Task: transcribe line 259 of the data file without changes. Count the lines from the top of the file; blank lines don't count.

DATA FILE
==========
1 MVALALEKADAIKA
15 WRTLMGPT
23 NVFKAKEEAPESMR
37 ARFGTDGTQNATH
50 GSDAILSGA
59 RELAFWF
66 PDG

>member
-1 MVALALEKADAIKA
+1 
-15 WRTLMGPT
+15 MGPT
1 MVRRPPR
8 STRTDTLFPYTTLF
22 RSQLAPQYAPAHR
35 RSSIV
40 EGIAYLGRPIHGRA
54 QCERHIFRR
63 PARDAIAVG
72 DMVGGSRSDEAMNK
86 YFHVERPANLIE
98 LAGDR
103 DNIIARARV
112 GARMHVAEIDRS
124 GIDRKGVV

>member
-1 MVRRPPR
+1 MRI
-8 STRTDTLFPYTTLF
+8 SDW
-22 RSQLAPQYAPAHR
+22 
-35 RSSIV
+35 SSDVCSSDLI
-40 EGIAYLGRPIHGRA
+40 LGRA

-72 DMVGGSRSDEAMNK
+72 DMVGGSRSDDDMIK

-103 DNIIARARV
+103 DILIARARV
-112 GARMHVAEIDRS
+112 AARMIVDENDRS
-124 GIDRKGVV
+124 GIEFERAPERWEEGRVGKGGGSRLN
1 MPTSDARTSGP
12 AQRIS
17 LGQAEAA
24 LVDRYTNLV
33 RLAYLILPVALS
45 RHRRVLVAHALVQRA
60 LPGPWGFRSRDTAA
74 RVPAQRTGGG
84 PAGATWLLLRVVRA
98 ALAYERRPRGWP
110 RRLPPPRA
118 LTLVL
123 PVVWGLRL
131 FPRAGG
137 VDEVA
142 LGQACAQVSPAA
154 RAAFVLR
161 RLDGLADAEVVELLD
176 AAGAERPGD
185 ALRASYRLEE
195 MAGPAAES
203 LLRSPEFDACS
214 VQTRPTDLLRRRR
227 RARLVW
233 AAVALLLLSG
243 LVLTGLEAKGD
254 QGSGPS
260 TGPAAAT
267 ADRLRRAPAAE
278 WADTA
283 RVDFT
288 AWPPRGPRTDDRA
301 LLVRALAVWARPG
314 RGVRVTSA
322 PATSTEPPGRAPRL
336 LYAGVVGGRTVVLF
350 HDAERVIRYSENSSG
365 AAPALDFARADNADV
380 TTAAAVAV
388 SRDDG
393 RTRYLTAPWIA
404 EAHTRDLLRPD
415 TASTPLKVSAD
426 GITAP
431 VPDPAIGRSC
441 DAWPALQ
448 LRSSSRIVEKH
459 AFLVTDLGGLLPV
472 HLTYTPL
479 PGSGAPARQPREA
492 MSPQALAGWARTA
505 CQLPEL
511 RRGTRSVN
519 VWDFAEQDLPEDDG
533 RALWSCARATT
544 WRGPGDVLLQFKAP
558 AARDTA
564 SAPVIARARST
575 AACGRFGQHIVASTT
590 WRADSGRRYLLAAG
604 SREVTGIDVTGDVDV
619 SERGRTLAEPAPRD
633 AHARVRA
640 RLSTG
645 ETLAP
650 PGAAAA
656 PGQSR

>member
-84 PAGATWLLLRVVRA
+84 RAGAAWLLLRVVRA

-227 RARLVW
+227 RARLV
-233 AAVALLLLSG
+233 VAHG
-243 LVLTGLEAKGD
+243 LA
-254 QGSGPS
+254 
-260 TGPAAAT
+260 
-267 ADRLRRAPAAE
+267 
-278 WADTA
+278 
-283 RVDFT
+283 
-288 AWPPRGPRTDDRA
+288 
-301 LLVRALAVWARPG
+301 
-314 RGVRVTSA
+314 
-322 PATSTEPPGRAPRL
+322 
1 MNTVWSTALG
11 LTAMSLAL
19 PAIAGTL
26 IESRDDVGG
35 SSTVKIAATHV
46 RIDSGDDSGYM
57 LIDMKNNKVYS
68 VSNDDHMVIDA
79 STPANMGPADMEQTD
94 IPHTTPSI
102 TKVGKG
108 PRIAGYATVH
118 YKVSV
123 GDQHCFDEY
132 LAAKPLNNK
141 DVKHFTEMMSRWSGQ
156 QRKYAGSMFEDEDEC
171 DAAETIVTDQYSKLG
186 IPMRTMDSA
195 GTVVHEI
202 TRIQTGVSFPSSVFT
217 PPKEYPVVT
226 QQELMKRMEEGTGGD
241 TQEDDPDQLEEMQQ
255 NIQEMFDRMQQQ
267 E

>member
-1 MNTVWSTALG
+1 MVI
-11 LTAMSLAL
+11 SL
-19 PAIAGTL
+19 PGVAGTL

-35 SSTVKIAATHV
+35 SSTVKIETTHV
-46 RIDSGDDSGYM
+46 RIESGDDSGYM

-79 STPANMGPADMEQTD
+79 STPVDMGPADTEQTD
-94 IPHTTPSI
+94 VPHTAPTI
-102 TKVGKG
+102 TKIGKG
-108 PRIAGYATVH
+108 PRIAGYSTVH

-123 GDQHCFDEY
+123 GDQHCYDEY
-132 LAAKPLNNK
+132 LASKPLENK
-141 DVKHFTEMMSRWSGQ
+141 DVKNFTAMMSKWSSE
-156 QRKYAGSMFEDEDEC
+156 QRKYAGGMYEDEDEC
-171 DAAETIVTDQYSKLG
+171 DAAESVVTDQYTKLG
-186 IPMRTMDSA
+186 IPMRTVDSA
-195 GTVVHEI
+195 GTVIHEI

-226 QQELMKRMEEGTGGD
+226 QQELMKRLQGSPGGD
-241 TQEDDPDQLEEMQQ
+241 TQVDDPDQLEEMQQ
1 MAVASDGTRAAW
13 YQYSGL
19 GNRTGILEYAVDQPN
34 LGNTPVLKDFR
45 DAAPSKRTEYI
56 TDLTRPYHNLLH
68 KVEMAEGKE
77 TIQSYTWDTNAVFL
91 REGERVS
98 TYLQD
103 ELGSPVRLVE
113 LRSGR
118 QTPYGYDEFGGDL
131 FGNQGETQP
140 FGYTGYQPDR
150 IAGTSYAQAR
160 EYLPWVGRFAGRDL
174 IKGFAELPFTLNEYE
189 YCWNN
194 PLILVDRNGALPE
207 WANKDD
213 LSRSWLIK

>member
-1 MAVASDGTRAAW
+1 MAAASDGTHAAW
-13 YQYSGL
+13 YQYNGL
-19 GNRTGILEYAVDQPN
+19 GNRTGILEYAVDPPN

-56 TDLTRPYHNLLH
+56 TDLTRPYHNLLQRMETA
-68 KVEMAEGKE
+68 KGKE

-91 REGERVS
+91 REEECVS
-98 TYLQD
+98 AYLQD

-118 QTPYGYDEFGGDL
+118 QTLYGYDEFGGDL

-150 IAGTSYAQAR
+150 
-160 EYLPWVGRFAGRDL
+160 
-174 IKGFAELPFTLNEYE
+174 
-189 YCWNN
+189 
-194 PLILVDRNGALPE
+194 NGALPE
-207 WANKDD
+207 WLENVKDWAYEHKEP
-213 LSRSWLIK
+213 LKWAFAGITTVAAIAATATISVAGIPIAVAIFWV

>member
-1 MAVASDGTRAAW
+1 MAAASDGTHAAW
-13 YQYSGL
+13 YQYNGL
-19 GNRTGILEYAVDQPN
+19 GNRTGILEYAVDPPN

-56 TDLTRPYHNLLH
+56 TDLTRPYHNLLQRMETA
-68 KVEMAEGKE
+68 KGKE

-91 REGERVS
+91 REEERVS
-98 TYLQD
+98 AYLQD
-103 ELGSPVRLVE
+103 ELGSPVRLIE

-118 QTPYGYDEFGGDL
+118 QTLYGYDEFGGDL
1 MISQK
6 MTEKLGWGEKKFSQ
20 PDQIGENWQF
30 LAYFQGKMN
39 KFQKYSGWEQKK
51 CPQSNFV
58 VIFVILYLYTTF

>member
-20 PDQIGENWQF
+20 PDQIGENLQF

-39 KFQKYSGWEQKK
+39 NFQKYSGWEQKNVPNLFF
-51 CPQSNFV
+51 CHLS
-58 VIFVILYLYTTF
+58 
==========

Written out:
+13 YQYNGL